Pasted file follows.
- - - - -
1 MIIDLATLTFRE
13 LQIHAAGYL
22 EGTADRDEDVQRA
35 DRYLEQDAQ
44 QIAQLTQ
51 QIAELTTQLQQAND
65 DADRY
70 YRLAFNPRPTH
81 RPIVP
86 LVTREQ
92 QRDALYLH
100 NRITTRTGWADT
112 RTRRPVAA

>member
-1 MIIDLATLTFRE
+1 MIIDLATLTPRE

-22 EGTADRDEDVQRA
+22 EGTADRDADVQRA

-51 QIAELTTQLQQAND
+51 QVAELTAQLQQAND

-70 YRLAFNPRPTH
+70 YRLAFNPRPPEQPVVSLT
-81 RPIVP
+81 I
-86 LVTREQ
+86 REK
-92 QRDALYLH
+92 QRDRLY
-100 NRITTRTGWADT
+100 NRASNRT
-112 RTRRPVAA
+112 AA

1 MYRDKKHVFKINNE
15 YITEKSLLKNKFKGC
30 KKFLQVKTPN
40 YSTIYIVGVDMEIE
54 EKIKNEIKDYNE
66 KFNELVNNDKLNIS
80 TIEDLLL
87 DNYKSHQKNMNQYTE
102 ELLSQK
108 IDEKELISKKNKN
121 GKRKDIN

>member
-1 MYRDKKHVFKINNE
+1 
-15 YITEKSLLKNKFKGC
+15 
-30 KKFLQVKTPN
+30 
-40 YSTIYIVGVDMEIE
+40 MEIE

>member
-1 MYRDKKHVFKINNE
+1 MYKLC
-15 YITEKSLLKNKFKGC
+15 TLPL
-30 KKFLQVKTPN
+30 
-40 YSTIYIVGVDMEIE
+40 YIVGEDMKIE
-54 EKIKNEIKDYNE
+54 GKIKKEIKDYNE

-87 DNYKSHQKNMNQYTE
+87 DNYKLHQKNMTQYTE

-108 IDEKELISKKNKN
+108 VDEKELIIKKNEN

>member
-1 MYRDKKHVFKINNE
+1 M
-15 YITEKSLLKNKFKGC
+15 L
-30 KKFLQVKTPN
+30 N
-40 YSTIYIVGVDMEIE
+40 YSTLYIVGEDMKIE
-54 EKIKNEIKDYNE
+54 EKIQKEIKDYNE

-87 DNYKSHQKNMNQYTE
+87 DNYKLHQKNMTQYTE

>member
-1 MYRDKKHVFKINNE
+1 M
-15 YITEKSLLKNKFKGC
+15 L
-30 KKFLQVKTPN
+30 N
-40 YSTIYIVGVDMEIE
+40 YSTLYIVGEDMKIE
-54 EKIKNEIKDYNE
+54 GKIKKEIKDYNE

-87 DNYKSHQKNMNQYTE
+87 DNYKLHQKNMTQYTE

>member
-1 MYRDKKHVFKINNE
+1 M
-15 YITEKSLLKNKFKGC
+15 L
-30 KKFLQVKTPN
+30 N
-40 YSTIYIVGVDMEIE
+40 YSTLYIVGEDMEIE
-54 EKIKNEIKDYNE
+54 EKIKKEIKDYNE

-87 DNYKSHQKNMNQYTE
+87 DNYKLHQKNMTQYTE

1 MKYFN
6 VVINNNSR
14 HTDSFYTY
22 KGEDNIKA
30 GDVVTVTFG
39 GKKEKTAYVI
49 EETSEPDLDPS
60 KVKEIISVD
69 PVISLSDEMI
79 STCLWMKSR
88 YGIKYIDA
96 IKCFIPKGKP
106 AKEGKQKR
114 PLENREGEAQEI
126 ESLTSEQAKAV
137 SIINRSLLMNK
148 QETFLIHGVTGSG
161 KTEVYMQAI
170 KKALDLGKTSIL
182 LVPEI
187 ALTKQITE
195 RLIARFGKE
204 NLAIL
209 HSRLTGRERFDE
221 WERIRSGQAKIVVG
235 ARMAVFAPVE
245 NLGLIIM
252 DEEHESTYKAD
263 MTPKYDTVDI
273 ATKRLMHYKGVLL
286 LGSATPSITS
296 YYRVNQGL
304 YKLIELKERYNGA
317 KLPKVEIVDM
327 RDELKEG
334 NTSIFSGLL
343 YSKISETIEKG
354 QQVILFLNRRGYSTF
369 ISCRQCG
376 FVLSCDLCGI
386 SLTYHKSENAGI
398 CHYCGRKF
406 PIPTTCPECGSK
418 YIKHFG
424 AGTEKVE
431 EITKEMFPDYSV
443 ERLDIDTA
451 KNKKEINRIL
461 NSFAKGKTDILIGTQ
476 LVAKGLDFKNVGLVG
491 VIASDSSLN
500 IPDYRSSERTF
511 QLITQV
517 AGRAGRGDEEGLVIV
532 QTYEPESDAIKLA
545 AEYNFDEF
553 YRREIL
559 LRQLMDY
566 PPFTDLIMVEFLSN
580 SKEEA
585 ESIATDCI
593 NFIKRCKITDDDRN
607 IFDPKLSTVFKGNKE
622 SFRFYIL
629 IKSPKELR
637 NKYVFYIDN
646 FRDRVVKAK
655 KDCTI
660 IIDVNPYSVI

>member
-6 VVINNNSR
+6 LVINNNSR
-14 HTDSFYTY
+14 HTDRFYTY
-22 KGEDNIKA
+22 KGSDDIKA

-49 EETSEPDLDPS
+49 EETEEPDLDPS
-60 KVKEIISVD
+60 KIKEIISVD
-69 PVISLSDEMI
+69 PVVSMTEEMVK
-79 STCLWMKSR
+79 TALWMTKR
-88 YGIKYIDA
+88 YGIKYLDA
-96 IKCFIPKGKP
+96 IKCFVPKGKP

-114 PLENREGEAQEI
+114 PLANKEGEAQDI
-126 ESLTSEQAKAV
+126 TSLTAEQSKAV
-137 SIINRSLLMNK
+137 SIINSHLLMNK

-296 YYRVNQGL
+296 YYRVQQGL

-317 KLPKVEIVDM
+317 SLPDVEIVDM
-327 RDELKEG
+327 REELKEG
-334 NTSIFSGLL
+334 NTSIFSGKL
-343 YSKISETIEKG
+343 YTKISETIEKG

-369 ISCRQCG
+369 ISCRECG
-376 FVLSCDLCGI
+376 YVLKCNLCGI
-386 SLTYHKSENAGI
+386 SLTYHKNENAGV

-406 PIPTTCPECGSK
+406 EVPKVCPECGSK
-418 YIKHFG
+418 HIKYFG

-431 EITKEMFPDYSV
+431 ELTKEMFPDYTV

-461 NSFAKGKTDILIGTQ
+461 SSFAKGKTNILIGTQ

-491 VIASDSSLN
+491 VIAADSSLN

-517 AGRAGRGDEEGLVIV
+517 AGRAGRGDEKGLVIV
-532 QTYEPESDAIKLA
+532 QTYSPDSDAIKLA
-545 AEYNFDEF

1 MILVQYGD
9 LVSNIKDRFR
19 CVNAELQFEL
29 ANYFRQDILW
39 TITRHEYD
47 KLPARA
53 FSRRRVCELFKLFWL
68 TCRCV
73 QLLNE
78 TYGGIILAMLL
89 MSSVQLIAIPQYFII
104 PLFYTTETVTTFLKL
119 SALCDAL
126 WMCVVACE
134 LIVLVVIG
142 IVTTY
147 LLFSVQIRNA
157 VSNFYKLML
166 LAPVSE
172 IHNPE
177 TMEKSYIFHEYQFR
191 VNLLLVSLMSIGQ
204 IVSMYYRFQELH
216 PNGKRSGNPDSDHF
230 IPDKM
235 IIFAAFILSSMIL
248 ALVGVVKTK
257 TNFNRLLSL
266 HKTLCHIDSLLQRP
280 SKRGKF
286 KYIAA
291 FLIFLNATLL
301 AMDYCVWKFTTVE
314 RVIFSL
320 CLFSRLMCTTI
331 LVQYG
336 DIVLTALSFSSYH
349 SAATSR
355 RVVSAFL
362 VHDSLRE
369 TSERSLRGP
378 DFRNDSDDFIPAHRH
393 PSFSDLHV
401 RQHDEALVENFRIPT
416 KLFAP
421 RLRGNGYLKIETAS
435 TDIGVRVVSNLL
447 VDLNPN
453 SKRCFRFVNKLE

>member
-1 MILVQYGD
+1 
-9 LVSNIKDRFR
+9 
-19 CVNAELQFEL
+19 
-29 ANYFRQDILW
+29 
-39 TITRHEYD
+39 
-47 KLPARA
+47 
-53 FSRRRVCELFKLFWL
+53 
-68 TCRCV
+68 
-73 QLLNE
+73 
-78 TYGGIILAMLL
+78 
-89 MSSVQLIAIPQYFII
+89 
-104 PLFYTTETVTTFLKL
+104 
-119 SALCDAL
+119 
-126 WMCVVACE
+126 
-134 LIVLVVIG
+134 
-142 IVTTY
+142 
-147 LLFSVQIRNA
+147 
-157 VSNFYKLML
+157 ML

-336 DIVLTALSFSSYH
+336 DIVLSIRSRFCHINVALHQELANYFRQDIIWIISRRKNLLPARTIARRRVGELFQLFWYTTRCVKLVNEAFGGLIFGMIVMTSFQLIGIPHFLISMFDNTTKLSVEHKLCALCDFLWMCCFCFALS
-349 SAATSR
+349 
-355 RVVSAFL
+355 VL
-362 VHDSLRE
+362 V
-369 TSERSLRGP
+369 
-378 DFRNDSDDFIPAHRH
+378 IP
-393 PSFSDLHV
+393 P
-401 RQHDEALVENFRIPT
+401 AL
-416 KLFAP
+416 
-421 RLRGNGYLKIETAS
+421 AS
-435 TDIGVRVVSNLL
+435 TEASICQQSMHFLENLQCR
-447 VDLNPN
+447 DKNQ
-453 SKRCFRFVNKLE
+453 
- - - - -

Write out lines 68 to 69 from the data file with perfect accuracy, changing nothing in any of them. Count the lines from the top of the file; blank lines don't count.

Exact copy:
>member
-1 MYRDKKHVFKINNE